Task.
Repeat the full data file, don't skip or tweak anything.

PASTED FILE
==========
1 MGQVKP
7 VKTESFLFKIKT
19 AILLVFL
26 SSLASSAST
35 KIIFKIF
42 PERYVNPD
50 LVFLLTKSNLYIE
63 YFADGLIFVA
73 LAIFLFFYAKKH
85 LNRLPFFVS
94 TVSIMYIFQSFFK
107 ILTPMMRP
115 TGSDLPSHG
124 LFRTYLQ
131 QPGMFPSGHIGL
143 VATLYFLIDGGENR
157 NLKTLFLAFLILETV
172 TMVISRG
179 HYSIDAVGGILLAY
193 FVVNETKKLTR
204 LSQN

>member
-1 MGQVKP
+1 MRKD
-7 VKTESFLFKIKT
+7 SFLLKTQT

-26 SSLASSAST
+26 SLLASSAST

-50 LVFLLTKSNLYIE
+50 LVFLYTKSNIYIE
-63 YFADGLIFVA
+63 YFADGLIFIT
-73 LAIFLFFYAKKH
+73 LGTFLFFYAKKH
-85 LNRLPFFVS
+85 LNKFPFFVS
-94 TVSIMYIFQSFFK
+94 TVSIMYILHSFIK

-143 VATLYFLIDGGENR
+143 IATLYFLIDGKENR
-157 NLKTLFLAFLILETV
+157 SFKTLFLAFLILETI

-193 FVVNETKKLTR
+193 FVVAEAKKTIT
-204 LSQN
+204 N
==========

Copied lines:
1 MGQVKP
7 VKTESFLFKIKT
19 AILLVFL
26 SSLASSAST
35 KIIFKIF
42 PERYVNPD
50 LVFLLTKSNLYIE
63 YFADGLIFVA
73 LAIFLFFYAKKH
85 LNRLPFFVS
94 TVSIMYIFQSFFK
107 ILTPMMRP
115 TGSDLPSHG
124 LFRTYLQ
131 QPGMFPSGHIGL
143 VATLYFLIDGGENR
157 NLKTLFLAFLILETV
172 TMVISRG
179 HYSIDAVGGILLAY
193 FVVNETKKLTR
204 LSQN

>member
-1 MGQVKP
+1 MRKD
-7 VKTESFLFKIKT
+7 SFLLKTQT

-26 SSLASSAST
+26 SLLASSAST

-50 LVFLLTKSNLYIE
+50 LVFLYTKSNIYIE
-63 YFADGLIFVA
+63 YFADGLIFIT
-73 LAIFLFFYAKKH
+73 LGTFLFFYAKKH
-85 LNRLPFFVS
+85 LNKFPFFVS
-94 TVSIMYIFQSFFK
+94 TVSIMYILHSFIK

-143 VATLYFLIDGGENR
+143 IATLYFLIDGKENR
-157 NLKTLFLAFLILETV
+157 SFKTLFLAFLILETI

-193 FVVNETKKLTR
+193 FVVAEAKKTIT
-204 LSQN
+204 N